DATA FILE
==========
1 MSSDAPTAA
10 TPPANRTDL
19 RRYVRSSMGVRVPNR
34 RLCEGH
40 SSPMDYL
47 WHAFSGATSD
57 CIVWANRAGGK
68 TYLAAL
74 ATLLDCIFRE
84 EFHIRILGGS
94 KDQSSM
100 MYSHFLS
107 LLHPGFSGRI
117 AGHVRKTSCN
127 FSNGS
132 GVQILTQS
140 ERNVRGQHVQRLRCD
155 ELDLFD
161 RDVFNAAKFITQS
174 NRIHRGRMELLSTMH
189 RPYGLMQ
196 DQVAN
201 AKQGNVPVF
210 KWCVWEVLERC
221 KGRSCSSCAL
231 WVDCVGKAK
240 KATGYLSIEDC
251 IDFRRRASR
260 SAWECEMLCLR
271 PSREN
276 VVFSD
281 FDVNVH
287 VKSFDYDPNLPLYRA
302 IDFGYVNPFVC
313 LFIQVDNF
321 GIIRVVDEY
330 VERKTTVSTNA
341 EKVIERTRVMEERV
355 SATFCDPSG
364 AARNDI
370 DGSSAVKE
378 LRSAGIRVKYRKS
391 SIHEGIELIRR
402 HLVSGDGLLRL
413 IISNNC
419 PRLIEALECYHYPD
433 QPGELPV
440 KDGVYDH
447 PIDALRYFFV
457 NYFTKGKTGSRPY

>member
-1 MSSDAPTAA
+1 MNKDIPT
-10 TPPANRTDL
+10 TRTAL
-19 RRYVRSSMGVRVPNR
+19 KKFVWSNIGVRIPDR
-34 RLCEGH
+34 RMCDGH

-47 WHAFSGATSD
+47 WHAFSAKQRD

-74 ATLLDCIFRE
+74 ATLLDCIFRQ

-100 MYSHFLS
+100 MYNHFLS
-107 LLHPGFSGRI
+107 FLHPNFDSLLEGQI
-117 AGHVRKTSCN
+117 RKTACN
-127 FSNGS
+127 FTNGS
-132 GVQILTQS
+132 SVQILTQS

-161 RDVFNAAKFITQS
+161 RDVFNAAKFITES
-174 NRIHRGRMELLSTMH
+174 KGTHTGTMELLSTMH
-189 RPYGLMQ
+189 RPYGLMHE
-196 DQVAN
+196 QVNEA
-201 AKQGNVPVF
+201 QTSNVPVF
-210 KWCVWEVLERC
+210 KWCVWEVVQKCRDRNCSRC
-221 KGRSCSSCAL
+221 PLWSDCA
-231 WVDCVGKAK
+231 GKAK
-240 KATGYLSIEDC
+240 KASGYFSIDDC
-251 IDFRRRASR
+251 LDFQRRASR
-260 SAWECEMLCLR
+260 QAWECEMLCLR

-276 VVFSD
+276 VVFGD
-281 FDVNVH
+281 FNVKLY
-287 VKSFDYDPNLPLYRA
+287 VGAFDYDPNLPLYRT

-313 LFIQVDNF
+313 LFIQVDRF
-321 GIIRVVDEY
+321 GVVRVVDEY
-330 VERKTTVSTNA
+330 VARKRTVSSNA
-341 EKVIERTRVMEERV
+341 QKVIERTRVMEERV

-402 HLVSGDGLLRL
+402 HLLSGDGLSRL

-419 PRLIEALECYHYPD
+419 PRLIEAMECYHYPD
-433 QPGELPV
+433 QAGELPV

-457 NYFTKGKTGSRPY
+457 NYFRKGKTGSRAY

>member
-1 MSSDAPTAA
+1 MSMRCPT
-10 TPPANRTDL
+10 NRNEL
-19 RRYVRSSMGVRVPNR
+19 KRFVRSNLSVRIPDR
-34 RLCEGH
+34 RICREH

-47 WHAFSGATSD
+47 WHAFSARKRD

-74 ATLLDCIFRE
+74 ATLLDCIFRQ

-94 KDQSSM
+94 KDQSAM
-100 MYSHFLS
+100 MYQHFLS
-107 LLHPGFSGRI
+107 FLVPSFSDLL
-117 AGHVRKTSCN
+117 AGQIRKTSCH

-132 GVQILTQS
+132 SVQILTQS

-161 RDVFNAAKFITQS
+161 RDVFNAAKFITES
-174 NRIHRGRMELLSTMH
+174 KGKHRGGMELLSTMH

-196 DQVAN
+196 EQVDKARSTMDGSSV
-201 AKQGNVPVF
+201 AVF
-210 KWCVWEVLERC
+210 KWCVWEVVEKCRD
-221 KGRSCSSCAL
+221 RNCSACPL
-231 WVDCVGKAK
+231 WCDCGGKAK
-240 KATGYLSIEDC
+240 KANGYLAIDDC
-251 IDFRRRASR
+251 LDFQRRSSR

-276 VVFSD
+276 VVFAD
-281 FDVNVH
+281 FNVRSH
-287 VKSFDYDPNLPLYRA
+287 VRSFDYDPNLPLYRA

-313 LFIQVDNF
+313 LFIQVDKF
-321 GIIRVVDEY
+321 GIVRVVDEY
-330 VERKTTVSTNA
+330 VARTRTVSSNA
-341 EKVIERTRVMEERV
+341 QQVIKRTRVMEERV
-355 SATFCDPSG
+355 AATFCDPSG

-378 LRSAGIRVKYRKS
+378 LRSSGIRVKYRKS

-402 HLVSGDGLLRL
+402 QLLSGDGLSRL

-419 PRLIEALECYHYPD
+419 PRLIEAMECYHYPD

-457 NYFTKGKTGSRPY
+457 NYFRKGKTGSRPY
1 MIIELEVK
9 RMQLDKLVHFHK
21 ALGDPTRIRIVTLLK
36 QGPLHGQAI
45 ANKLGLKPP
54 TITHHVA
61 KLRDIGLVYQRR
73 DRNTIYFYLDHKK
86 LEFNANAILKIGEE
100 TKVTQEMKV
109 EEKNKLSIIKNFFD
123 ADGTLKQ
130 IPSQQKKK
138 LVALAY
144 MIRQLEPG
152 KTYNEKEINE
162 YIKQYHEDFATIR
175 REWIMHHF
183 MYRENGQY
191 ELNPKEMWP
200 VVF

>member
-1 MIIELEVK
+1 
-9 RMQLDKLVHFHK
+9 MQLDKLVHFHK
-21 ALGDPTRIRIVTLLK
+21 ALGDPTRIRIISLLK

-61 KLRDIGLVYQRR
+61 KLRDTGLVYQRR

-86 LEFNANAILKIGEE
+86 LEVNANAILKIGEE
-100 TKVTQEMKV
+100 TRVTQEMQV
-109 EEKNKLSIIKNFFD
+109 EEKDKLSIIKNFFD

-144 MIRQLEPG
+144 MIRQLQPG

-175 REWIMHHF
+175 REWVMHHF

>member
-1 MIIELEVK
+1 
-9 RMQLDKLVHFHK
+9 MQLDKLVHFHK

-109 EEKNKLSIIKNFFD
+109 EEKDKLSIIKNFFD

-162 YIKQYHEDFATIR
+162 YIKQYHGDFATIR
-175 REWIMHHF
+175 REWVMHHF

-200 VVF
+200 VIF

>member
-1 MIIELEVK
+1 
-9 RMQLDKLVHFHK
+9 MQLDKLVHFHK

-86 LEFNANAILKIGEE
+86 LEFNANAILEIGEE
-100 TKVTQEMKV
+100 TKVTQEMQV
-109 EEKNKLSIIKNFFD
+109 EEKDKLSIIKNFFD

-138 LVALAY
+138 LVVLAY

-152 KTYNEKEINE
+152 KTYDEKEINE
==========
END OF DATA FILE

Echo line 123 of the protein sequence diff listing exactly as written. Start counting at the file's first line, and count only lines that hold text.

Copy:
-19 RRYVRSSMGVRVPNR